Rohan Chakravarty: The man behind Green Humour comes out with a new comic book
A one-of-a-kind comic book takes readers on a wildlife trail through the length and breadth of the country
The first comic book by WWF-India that has just hit the shelves has mid-day cartoonist Rohan Chakravarty's name on the cover. But Chakravarty, known for the witty Green Humour strip, had to think differently for this one. "For Green Humour, I usually use anthropomorphised wild animals, but, for this particular series of comics, I was asked not to personify animals and use human characters instead to tell my story."
Titled The Great Indian Nature Trail With Uncle Bicky, created by Chakravarty and Bijal Vaccharajani, the book explores the richness of India's biodiversity in an absorbing interactive format. At its core, it's the story of its protagonists Uncle Bikky, Chunmun and their dog Duggu, whose adventures we follow over 16 chapters, while picking up nuggets about the wealth of wildlife and their protection.
The book was developed for WWF India's new environment education website for kids, One Planet Academy. It's a mix of did-you-knows, tutorials, and jigsaw puzzles. "We were thinking of ways to elaborate on what the comics speak about, and we concluded that illustrated essays were our best bet. Bijal Vachharajani, who has written the essays, has great experience writing for children, and came up with the ideas for the activities that you see in the book," he adds. Chakravarty was clear on keeping the book simple. "I have consciously tried not to do anything fancy or abstract at all with this book, keeping everything — stories, conversations, compositions — as simple as I could. Art analysts may not enjoy the book too much!" he adds.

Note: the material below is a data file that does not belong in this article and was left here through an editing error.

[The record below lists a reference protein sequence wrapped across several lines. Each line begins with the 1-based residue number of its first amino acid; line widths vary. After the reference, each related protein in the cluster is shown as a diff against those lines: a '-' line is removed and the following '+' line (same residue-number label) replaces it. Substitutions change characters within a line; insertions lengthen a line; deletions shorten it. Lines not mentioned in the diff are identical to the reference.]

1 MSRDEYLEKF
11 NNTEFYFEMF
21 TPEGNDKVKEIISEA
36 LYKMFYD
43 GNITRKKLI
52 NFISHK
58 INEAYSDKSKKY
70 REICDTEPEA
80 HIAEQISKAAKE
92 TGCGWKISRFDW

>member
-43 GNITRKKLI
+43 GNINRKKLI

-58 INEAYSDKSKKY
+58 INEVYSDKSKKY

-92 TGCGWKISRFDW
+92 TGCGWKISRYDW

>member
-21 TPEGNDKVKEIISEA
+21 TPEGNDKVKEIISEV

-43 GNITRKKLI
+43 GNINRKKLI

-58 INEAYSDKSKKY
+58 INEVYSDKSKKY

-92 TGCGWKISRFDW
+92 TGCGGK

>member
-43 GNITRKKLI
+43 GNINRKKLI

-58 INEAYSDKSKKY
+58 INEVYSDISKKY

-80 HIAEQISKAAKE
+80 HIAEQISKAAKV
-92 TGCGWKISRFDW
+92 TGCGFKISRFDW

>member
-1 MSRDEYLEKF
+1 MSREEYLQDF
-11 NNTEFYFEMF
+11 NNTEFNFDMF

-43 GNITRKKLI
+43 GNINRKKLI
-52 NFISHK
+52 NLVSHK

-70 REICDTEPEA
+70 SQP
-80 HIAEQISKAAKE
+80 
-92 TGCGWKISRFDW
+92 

Cartoonist Rohan Chakravarty
The young cartoonist admits that he travels only to seek wildlife. "And food! Being an avid birdwatcher, my travel revolves entirely around them. Watching birds means that you also end up watching a lot of other kinds of wildlife that share the same habitat. So, birds are my gateway to nature," he says. Did he travel specially for this book, we ask. "Unfortunately, I didn't have an allowance to travel specially for this book. (I hope my publisher notes)," he says tongue firmly in cheek. "But, many of the comics are based on places I have visited — such as the Hornbill comic from Pakke, and the Sloth Bear comic from Daroji. For others, I relied on information provided by WWF India, that has field units in most of the places the book mentions. Having said that, the comics would never have turned into a book without the support of WWF India, for which I am eternally grateful."
The artist also often doodles on the field, drawing cartoons of animals he finds interesting. His illustrated notes become reference material for later. In India, his favourite destination is Arunachal Pradesh. "I have visited the eastern-most and the western-most regions of the state and I am completely astounded by its natural beauty. Like George Orwell puts it, for me, all places in India are equal, but Arunachal is a bit more equal than others," he says. He has travelled to eight countries and visited 40 national parks, but, "clearly, have not been travelling as much as I aspire to". He has been chased by a wild boar once, and tumbled off a raft in ice-cold rapids. "But, I feel much safer in a forest compared to crossing a road in the city," he says.
Check out his cute Green Humour comic strips here
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